The idea of a tangent line is central to many aspects of mathematics. In geometry, we study when a line rests on another figure at just one point, the point of tangency. In calculus, the slope of the line tangent to a curve at a point becomes the “derivative” of that curve at that point. One can even think of tangencies in more than one dimension. Imagine an (x,y) plane drawn on a table with a three dimensional object resting on it. One can therefore find a point of tangency in the x direction, and also one in the y direction. I found myself thinking of this recently when two dates almost coincided this past week. This past week, I celebrated my birthday and in a few days I will celebrate Mother’s Day. In many ways, these two dates are tangential in two dimensions.
They are tangential in the sense that this year they both appear in the same week, with my birthday on Tuesday and Mother’s Day on Sunday. In the years in which we wanted to be parents but could not, Mother’s Day was a painful day that I often wished would just go away. I was most disturbed when the church I went to focused on mothers and Mother’s Day, leaving those of us without children feeling like second class citizens. I would often leave crying, with my heart even more broken.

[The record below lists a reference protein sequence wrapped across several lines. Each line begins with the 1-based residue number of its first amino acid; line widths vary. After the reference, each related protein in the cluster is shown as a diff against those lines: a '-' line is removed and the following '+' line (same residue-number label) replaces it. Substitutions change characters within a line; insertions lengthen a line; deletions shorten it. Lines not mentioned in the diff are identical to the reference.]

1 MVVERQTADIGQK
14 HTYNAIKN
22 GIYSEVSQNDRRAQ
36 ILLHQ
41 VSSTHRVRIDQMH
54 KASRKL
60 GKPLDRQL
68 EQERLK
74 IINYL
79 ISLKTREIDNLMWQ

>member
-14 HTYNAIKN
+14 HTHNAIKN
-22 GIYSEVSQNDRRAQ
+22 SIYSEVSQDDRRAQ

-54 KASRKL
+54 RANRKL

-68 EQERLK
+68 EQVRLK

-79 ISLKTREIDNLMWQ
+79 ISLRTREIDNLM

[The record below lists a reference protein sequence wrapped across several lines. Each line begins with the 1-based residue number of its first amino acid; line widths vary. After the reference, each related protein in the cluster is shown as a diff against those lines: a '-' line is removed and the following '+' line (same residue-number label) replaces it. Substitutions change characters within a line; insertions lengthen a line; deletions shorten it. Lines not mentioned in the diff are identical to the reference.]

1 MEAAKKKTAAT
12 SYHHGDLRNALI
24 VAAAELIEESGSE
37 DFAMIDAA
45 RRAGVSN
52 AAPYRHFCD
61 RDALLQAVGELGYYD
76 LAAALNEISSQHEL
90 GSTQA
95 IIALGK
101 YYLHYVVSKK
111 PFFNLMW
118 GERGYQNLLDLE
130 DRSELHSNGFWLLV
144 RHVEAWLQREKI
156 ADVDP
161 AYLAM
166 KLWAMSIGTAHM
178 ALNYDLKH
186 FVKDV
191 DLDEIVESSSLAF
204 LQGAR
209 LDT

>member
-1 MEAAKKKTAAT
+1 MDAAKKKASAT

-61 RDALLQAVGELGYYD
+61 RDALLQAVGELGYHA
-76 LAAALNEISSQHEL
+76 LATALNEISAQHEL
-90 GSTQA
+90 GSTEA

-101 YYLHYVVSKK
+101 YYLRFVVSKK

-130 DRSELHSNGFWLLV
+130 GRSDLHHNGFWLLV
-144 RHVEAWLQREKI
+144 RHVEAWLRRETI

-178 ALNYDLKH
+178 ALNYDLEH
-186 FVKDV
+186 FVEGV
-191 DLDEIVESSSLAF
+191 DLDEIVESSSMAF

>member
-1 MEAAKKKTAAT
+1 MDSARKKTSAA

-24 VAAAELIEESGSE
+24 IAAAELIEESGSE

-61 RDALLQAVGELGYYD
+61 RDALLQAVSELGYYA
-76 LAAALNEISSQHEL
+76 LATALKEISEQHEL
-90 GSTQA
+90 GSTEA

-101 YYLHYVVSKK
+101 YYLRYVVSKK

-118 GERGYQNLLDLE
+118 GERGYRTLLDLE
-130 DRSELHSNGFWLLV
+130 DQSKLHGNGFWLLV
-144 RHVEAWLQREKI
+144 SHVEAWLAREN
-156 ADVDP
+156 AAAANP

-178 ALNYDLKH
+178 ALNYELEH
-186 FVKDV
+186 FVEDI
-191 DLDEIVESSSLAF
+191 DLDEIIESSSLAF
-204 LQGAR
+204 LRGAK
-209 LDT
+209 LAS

It was during those years that I discovered the true history of Mother’s Day, which made the pain of the day seem less stinging. For, despite what the people at the greeting card companies want us to believe, Mother’s Day began as a day of Peace, with a call to all mothers to pause for a minute to work to create a world in which peace could thrive. I have a copy of the original declaration of Mother’s Day, written in 1870 by Juliet Ward Howe, hanging on my office door. It invites mothers to take a day away from their chores to help build a better world for all of our children. The celebration on Sunday is therefore much more than an excuse to buy flowers or chocolate (but I will still happily take the chocolate, thank you!)